Thomas then petitioned the district court for a writ of habeas corpus, which the court granted, holding that Thomas was denied the effective assistance of counsel when his attorneys failed to file a brief on his behalf on the Rule 604(a)(1) appeal. Respondent O'Leary appeals from that ruling, claiming that the district court erred in holding that Thomas's counsel rendered constitutionally ineffective assistance or, alternatively, that any such denial was harmless error.
We begin by noting that the Sixth Amendment guarantees an accused the assistance of counsel not just at trial, but whenever it is necessary to assure a meaningful defense. United States v. Wade, 388 U.S. 218, 225, 87 S.Ct. 1926, 1931, 18 L.Ed.2d 1149 (1967). As the Supreme Court has stated,
a person accused of a crime "requires the guiding hand of counsel at every step in the proceedings against him," Powell v. Alabama, 287 U.S. 45, 69 [53 S.Ct. 55, 64, 77 L.Ed. 158] (1932), and ... that constitutional principle is not limited to the presence of counsel at trial. "It is central to the principle that in addition to counsel's presence at trial, the accused is guaranteed that he need not stand alone at any stage of the prosecution, formal or informal, in court or out, where counsel's absence might derogate from the accused's right to a fair trial." United States v. Wade, supra [388 U.S.] at 226 [87 S.Ct. at 1932].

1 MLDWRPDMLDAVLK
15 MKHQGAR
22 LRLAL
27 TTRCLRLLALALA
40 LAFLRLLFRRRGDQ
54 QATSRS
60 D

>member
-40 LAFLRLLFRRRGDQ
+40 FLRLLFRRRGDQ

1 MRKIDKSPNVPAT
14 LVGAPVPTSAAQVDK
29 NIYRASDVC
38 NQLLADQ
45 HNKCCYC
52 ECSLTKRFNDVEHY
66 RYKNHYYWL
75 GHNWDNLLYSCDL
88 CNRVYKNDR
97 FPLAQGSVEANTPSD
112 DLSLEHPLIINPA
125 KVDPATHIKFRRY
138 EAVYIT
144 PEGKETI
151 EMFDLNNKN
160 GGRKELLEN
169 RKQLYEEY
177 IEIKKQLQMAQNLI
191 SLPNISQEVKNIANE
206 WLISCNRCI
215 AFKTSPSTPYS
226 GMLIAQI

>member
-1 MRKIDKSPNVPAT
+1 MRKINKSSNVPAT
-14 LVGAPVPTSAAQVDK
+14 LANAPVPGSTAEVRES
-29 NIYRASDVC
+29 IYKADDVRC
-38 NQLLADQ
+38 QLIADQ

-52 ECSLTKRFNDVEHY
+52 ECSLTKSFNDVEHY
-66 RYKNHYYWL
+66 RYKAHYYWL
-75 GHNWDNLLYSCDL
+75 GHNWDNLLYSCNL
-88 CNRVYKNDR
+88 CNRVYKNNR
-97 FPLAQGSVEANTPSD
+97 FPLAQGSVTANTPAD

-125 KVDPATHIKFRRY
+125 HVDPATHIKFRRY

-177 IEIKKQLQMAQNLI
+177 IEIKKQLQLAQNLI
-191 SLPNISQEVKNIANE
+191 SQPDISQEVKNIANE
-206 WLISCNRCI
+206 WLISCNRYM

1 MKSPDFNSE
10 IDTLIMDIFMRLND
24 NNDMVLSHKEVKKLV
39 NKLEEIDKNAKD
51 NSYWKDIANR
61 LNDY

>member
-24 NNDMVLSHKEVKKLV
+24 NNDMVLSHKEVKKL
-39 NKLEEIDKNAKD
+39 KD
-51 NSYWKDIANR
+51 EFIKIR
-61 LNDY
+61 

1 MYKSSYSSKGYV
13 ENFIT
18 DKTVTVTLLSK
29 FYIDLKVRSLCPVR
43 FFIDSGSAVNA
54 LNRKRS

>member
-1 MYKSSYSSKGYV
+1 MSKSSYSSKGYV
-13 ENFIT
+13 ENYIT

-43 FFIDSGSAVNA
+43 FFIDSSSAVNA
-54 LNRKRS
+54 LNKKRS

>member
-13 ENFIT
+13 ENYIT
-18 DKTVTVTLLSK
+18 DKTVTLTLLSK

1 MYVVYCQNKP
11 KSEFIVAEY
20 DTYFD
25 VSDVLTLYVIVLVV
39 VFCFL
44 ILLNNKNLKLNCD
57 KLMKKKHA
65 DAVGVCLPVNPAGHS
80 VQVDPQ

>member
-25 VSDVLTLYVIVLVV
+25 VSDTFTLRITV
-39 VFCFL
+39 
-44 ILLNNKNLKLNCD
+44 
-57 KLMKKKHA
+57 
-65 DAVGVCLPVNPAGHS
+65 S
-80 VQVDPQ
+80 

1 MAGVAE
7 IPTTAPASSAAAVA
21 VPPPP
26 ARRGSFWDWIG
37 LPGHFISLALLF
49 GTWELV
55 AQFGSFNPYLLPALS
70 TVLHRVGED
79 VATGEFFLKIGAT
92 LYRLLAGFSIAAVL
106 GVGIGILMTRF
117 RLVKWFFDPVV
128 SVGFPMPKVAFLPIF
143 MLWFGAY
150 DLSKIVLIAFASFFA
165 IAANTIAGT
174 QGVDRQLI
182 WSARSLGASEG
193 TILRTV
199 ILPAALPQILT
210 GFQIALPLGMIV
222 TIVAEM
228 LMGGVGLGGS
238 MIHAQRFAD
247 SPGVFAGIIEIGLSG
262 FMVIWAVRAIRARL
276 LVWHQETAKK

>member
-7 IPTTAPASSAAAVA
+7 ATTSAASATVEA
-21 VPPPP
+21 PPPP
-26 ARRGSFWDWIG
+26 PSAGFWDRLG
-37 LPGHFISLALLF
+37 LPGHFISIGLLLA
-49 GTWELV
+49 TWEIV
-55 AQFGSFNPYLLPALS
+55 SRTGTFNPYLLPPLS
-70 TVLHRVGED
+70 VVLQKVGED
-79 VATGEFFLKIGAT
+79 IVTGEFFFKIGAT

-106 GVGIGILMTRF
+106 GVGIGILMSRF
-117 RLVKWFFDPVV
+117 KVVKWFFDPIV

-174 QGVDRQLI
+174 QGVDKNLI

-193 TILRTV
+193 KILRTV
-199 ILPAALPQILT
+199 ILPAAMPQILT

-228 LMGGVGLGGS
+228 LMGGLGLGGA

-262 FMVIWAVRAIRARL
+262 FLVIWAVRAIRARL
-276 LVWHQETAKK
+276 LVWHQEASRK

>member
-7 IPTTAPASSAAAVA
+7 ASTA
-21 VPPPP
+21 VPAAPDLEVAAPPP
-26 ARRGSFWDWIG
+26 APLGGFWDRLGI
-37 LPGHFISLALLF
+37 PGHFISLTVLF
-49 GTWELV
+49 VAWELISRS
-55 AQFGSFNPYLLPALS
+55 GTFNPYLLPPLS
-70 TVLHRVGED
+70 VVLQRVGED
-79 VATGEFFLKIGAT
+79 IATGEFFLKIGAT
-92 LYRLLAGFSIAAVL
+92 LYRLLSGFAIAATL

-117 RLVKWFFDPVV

Coleman v. Alabama, 399 U.S. 1, 7, 90 S.Ct. 1999, 2002, 26 L.Ed.2d 387 (1970). Thus, recognizing that "the period from arraignment to trial [is] perhaps the most critical period of the proceedings," Wade, 388 U.S. at 225, 87 S.Ct. at 1931, involving "critical confrontations of the accused by the prosecution at pretrial proceedings where the results might well settle the accused's fate and reduce the trial itself to a mere formality," id. at 224, 87 S.Ct. at 1931, the Court has held that the Sixth Amendment right to counsel applies to all such "critical" stages. Coleman, 399 U.S. at 7, 90 S.Ct. at 2002; Wade, 388 U.S. at 224, 87 S.Ct. at 1930.